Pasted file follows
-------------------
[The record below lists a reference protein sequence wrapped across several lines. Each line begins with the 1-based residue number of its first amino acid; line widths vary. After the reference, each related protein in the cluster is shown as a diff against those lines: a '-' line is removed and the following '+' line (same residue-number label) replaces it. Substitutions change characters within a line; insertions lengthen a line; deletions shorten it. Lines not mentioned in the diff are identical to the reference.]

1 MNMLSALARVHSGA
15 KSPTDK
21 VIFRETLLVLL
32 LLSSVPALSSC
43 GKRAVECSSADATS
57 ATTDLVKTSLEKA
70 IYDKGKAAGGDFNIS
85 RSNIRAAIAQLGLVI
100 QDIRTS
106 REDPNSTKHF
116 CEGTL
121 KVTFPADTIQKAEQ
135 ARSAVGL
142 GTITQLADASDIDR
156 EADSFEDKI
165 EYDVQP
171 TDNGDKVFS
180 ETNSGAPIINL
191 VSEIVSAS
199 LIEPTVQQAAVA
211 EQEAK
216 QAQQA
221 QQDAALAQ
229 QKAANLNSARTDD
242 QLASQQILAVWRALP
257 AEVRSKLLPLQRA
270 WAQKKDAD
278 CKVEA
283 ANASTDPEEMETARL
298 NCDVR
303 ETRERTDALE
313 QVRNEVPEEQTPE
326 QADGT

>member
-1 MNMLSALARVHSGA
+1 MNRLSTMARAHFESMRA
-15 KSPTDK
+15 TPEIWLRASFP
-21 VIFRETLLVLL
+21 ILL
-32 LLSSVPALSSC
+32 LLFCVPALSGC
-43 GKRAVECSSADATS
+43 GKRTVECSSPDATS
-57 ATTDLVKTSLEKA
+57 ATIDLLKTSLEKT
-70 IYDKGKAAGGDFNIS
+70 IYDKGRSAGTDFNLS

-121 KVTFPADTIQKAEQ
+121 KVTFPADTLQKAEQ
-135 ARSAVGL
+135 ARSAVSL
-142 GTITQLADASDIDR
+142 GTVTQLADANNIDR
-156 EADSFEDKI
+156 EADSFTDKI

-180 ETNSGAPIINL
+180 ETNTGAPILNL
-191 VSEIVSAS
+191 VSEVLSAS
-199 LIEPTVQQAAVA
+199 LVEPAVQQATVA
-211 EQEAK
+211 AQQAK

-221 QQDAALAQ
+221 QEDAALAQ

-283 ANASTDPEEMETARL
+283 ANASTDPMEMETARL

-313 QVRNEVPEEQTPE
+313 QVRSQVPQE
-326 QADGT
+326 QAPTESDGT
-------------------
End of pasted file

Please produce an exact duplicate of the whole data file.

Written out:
[The record below lists a reference protein sequence wrapped across several lines. Each line begins with the 1-based residue number of its first amino acid; line widths vary. After the reference, each related protein in the cluster is shown as a diff against those lines: a '-' line is removed and the following '+' line (same residue-number label) replaces it. Substitutions change characters within a line; insertions lengthen a line; deletions shorten it. Lines not mentioned in the diff are identical to the reference.]

1 MNMLSALARVHSGA
15 KSPTDK
21 VIFRETLLVLL
32 LLSSVPALSSC
43 GKRAVECSSADATS
57 ATTDLVKTSLEKA
70 IYDKGKAAGGDFNIS
85 RSNIRAAIAQLGLVI
100 QDIRTS
106 REDPNSTKHF
116 CEGTL
121 KVTFPADTIQKAEQ
135 ARSAVGL
142 GTITQLADASDIDR
156 EADSFEDKI
165 EYDVQP
171 TDNGDKVFS
180 ETNSGAPIINL
191 VSEIVSAS
199 LIEPTVQQAAVA
211 EQEAK
216 QAQQA
221 QQDAALAQ
229 QKAANLNSARTDD
242 QLASQQILAVWRALP
257 AEVRSKLLPLQRA
270 WAQKKDAD
278 CKVEA
283 ANASTDPEEMETARL
298 NCDVR
303 ETRERTDALE
313 QVRNEVPEEQTPE
326 QADGT

>member
-1 MNMLSALARVHSGA
+1 MNRLSTMARAHFESMRA
-15 KSPTDK
+15 TPEIWLRASFP
-21 VIFRETLLVLL
+21 ILL
-32 LLSSVPALSSC
+32 LLFCVPALSGC
-43 GKRAVECSSADATS
+43 GKRTVECSSPDATS
-57 ATTDLVKTSLEKA
+57 ATIDLLKTSLEKT
-70 IYDKGKAAGGDFNIS
+70 IYDKGRSAGTDFNLS

-121 KVTFPADTIQKAEQ
+121 KVTFPADTLQKAEQ
-135 ARSAVGL
+135 ARSAVSL
-142 GTITQLADASDIDR
+142 GTVTQLADANNIDR
-156 EADSFEDKI
+156 EADSFTDKI

-180 ETNSGAPIINL
+180 ETNTGAPILNL
-191 VSEIVSAS
+191 VSEVLSAS
-199 LIEPTVQQAAVA
+199 LVEPAVQQATVA
-211 EQEAK
+211 AQQAK

-221 QQDAALAQ
+221 QEDAALAQ

-283 ANASTDPEEMETARL
+283 ANASTDPMEMETARL

-313 QVRNEVPEEQTPE
+313 QVRSQVPQE
-326 QADGT
+326 QAPTESDGT